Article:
(Stop) Leaving Immigrant Workers Out

By Cristina Godinez • October 13, 2020

(Last of two parts)

As the Covid-19 pandemic continues to ravage America, essential workers valiantly carry on, surely buoyed by the public recognition of their heroism, but sorely weakened by our collective failure to support or protect them where it matters most.

Immigrant workers comprise about 17 percent of America’s total workforce, but represent 69 percent of occupations designated by the federal government as “essential.” They are the meatpackers at the Smithfield meat processing plant working shoulder-to-shoulder without protective gear. They are the farmworkers in California who are mostly undocumented, paid meager hourly wages and living in crowded housing. They are the city sanitation workers of Chicago picking up 50 percent more garbage now, without protection. They are the doctors and nurses in New Jersey who are pressured to return to work despite being infected with Covid-19 while at the front lines.

When Covid-19 struck, immigrant workers were hit first and hit hard, not only because of the “essential” nature of their occupation, but because of their status as non-citizens.

A provision in the law, however, prohibited the payment of the $1,200 stimulus check to persons who filed tax returns using the Individual Tax Identification Number (ITIN). The IRS-issued ITIN is often used by undocumented persons to file their tax returns and pay taxes. This prohibition hurt many mixed status families – those with at least one family member who had no legal immigration status. According to the Migration Policy Institute, 15.4 million people (undocumented immigrants, green card holders and U.S. citizens) were excluded from the CARES Act economic assistance because of this provision.

Clearly, this is not fair. It is also self-defeating. People who were excluded from this much-needed economic lifeline now do not have any incentive to comply with public health mandates needed to curb the spread of Covid-19. Without the stimulus check and unemployment assistance, immigrant workers have nothing to support themselves and their families – and every reason to go out, take risks to make a living, viral footprint be damned.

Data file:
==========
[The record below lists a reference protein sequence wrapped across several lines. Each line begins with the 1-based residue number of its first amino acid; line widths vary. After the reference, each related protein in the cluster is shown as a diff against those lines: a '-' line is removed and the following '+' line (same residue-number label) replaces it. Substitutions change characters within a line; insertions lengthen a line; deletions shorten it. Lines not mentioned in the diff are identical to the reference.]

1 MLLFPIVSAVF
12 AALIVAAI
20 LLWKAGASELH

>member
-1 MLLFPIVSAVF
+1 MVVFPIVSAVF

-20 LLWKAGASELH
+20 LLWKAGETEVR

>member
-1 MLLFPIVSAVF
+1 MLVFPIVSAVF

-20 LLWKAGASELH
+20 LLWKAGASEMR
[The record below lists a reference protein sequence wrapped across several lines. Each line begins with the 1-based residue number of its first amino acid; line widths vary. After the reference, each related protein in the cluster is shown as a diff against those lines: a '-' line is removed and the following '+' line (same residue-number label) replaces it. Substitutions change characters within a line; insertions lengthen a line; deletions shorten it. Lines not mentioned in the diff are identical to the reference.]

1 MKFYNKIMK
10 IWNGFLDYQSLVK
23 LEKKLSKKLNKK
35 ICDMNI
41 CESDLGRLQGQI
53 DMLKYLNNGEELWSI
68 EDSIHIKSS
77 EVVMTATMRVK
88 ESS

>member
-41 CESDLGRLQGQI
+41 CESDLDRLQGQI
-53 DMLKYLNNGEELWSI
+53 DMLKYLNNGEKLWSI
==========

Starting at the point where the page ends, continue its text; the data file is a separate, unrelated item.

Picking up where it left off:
Many immigrant workers contracted and unfortunately succumbed to Covid-19 because they have no access to testing and preventive care.

With current efforts to weaken the Affordable Care Act (Obamacare), more immigrant families are finding it hard to enroll and get health insurance coverage. Those who had employer-sponsored health insurance, on the other hand, lost their coverage when they lost their jobs. The implementation of the public charge rule, which makes it more difficult for persons with low income from seeking admission to the U.S. or from applying for a green card, have created a chilling effect that resulted in a reluctance or refusal among immigrant families to obtain medical care.

Boxing out immigrant families from access to medical care during the Covid-19 pandemic is not the way forward. It will only make it harder for all of us to overcome this public health crisis.

Economic and social safety nets cannot be selective. It must cover all U.S. residents, regardless of immigration status.

Cristina A. Godinez
Immigration Attorney

Immigration is a complicated process. Any person who decides to go through it could use the steady hand of an attorney who has undergone the experience and has acquired the technical expertise in a variety of law firm settings.

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